Mafia: Definitive Edition, the recent PS4/Xbox One/PC remake of Mafia, has received its first major post-launch update, and it includes a new visual mode. Update 1.03 adds Noir Mode, which turns Mafia into a black and white game, complete with film grain. In the words of the press release, this mode aims to “accentuate the game’s Prohibition Era aesthetic.”
Of course, Mafia is not a particularly “noir” story–and on an aesthetic level, it’s borrowing far more from Scorsese’s Goodfellas than Scorsese’s black-and-white Raging Bull. But if you want to experience Mafia as though it were a period piece from the ’30s or ’40s, or just pretend that the original game’s 2002 release was a much longer time ago, this is a good way to do that.
New HUD options are now available, too. You can now switch the main objective markers on the game world, and the enemy markers on your mini-map, on or off. You can also turn off navigation instructions, and even enable a minimal HUD option to ditch the map, speedometer, and objective text.
New content has been added to Free Ride mode, too, but 2K isn’t sharing details, hoping players will discover these additions for themselves. However, some cryptic italics on their update notes indicate that races and taxi fares have been added.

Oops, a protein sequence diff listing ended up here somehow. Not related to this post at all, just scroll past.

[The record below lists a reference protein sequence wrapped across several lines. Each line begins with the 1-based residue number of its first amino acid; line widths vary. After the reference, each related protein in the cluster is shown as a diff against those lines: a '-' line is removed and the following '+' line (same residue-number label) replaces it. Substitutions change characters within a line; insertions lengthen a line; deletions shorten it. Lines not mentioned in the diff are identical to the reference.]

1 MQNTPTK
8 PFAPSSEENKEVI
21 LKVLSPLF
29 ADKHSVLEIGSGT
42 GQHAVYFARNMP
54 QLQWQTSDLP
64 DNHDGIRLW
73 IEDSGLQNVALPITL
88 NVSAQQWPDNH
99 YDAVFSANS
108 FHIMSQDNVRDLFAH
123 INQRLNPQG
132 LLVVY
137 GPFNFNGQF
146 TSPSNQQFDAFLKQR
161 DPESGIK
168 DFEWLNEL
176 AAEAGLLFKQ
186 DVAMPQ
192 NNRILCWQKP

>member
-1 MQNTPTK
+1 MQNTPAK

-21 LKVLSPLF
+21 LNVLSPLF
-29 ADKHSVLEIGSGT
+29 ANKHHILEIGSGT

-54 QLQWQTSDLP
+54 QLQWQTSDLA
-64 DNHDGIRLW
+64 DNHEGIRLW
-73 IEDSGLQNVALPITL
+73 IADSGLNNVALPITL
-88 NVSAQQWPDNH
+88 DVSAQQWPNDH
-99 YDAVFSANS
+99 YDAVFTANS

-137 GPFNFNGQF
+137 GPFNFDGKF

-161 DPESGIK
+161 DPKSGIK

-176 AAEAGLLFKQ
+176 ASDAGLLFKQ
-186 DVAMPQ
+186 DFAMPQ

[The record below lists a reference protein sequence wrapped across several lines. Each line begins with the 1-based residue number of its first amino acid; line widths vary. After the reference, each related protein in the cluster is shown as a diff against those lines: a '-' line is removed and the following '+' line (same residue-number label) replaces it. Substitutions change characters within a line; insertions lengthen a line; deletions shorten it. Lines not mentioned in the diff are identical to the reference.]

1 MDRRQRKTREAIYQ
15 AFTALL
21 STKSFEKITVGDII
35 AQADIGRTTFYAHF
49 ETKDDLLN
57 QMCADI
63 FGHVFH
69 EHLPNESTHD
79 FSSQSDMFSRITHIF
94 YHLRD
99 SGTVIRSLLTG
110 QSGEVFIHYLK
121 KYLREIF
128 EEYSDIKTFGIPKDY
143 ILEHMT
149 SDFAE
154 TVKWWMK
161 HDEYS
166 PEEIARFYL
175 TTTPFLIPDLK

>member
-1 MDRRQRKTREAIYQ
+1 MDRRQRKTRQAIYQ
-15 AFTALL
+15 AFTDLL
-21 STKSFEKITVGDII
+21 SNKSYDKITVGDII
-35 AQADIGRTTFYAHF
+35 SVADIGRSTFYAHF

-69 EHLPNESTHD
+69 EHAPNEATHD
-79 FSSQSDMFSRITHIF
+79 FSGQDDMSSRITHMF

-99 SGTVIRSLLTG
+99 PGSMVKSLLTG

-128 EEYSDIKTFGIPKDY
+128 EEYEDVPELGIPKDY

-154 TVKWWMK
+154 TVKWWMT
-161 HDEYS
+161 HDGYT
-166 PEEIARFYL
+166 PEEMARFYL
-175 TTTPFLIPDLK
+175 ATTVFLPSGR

A few fixes have also been applied to the game:
- Addressed a reported issue that sometimes prevented the correct vehicles from unlocking in the player garage upon completion of the optional Lucas Bertone missions. Players who have completed these missions should find the correct vehicles in their garage the next time they start the game.Addressed a reported concern that a special assassination animation sometimes wasn’t triggering correctly during the mission “The Saint and The Sinner.”Addressed a reported concern that certain cinematics would occasionally show a black screen.
Mafia: Definitive Edition earned a 6/10 in GameSpot’s review. “The archaic and repetitive combat hasn’t evolved since Mafia II was released in 2010, and the years since have dated it even more,” wrote reviewer Richard Wakeling. “Mafia: Definitive Edition might be an improvement on the original game, but its modernisation stops short of the mark, resulting in an uneven game that squanders its enticing potential.”